Copyblogger really provides great advice on creating content for bloggers. Here's another helpful article:
About the Author: Jill Chivers is a quick study. Since starting her blogging career six months ago, she has made many fine mistakes. She intends to use this terrific checklist to improve her own blog posts.
Four factors to remember before you start to write
- Write a draft headline. You’ll come back to it at the end, and it may very well change and evolve. But a basic proposition and a compelling hook will help guide your content.
- Make sure you have one idea per post. My first draft post had about 47 ideas in it. This turned out to be a good thing. Once I got it through my camera battery-sized brain that my post was too complex, I then had 47 possible posts, which should keep me going for about six months. But I did have to trim that first post (and every subsequent one) down to One Idea. When in doubt, leave it out.
- Make sure you know your purpose. What are you trying to accomplish with thispost? Are you hoping to sell a product? Get referrals? Attract links? Be bookmarked on Delicious? Get lots of attention on Twitter and Facebook? Disclose some irrelevant personal information to a bevy of strangers? (The first five are recommended, the last one should be undertaken with extreme caution.)
- Who are you writing to? Come up with an ideal reader, with a full set of personality characteristics. This is a person who loves what you do, buys everything you sell, and tells everyone they ever meet about you and your site. Write to that person, whether fictional or real. My ideal reader is Carolyn, who happens to be a real person who lives in Boston. When I write, I imagine it’s a (semi) personal note from me to Carolyn.
I’ll give you an example for that last point. After the enormous success of her memoir eat pray love, Elizabeth Gilbert was harassed and harangued to write another best seller that millions of readers around the world would want to read. (And as a platform for a movie that Julia Roberts would want to star in.)
No pressure there.
Gilbert says that she tried for months to write that book, and failed. She threw her first attempt at Committed away because she was trying to write to the millions and it just wasn’t working.
She ended up writing the book for a small circle of women who know, love, and support her. The millions who ended up buying and reading the published book came later.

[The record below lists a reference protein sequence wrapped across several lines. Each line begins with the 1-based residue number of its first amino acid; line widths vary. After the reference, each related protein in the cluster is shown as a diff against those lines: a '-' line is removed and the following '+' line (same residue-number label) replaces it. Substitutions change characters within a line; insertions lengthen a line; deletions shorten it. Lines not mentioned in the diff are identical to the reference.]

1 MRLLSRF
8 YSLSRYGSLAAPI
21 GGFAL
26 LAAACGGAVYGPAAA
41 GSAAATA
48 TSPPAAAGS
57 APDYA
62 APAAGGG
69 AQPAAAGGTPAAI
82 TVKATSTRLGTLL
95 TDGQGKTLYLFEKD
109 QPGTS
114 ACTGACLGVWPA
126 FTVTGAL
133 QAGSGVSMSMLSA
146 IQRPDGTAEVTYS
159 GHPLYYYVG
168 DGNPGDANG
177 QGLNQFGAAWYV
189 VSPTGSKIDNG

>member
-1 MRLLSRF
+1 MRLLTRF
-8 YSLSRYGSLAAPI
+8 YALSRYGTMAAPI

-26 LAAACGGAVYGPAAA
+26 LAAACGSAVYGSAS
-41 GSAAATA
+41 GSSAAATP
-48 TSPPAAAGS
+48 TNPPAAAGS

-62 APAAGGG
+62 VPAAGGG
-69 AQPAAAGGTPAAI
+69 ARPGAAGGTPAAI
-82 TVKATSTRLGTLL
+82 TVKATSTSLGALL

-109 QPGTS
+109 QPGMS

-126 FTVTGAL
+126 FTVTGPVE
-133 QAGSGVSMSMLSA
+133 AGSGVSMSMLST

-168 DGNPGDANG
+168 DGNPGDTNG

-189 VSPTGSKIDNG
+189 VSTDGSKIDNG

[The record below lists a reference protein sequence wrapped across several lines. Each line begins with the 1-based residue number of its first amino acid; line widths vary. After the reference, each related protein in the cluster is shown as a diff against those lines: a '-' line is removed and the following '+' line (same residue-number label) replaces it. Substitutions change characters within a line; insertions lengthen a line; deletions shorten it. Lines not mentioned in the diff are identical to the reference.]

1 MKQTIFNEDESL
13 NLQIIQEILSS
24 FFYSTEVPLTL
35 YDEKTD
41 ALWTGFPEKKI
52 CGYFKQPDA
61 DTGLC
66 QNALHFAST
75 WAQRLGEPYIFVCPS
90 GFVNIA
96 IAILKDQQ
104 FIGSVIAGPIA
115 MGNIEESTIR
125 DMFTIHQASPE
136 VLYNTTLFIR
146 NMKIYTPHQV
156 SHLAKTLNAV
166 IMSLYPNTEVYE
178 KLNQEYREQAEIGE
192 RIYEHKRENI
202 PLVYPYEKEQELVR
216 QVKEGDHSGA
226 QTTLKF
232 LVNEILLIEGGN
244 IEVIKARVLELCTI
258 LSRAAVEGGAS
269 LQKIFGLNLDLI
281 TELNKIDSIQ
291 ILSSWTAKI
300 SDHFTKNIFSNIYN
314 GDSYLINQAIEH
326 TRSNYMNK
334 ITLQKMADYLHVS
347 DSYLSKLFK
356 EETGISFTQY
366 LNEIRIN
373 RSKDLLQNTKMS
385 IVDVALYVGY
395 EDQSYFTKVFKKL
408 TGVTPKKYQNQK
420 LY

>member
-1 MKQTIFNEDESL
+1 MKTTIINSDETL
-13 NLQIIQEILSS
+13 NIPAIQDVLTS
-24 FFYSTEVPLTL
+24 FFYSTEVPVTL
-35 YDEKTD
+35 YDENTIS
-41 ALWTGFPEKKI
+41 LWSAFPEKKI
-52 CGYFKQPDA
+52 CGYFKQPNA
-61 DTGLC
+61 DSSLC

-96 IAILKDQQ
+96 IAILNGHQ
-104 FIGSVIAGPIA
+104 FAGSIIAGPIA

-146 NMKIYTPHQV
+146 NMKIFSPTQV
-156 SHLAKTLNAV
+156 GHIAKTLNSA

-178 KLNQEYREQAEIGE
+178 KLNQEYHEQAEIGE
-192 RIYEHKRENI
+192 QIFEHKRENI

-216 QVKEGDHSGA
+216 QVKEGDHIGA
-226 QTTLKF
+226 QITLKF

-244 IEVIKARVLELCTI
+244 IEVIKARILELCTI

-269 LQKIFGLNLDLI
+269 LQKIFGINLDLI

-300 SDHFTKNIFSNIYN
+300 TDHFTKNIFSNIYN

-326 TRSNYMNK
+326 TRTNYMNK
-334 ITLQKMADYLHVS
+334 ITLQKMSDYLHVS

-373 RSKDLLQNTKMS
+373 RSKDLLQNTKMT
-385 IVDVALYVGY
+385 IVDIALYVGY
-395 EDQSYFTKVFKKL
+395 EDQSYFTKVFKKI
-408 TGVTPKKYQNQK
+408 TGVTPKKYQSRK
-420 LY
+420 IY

So, to sum it up: come up with a solid headline, for a post based on one idea, with a clear purpose, and for a single ideal reader. Now you’re ready to start writing this sucker!
Seven idea sparks for more compelling content
Here are some tried-and-true techniques that can help you write stronger posts. Try igniting one or more of these idea sparks when your fingers are on the keyboard but your brain is drawing a blank.
- Make it eye-friendly. If you use them wisely, a nice bunch of fascinating bulletsis a great way to break up your copy and make it easy to read.
- Embrace the list post. Building a post around a numbered list is still one of the strongest ways you can organize content. If you’re skeptical, take a look at those “popular posts” to the right. See a few numbers in those headlines?
- Examples and stories. What has your own journey been? What light bulb moments have you had? Where do the themes you write about show up in the everyday? (Seth Godin is the master of this; study how he does it.) And how does this relate to what you do and to the products/services you are selling?
- What are you reading and watching? Articles, news stories, research papers –- all good stuff to refer to and comment on, drawing a connection back to what you do.
- NEWS FLASH! Is something in your world new? Have a project launch in the works? What about a speaking gig or workshop you are running? Perhaps someone well-known in your field is coming to town? You can use your own news flashes or “borrow” other people’s, they both work.
- Interviews. Who’s fascinating to your readers and willing to give you some time? Ask them some good questions, write their responses down, then wrap it all up with a jazzy conclusion.
- Challenges and bugbears. What’s bothering you or your (potential) customers? Offer input to help them with their real or imagined problems, or talk about how you overcame something on the dark side.
- Who do you admire? Pick a famous person and write about the link between something about them (their work, their interests, their charity appearances, their drug rehab story of pain) and how it relates to your own work.
Five last things to check before you post
You’re nearly done! You’ve created some killer content (well, it just about killed you, anyway), so now it’s time to wrap up.
Let’s finish off with some style! Five quick things to remember here:
- Hyperlinks. Linking out is an important part of developing relationships with other bloggers, and it’s also helpful for SEO. Try to include a hyperlink about every 120 – 200 words.
- Make your last paragraph sing. Give us a call to action (tell us what to do), make us an offer we can’t refuse (and put a ticking clock on it), or reach a surprising conclusion.
- Come full circle back to your title. Does it need any tweaking to reflect your content (your one idea, your clear purpose, and to speak to your ideal reader)? Is it compelling? Is it something your readers will want to bookmark, link to, and share?
- Do a final check for structure. How does the post look on the page? Have you broken all that text up so it’s easy for us to read?
- Say something about yourself. You know, it could start with “About the Author:”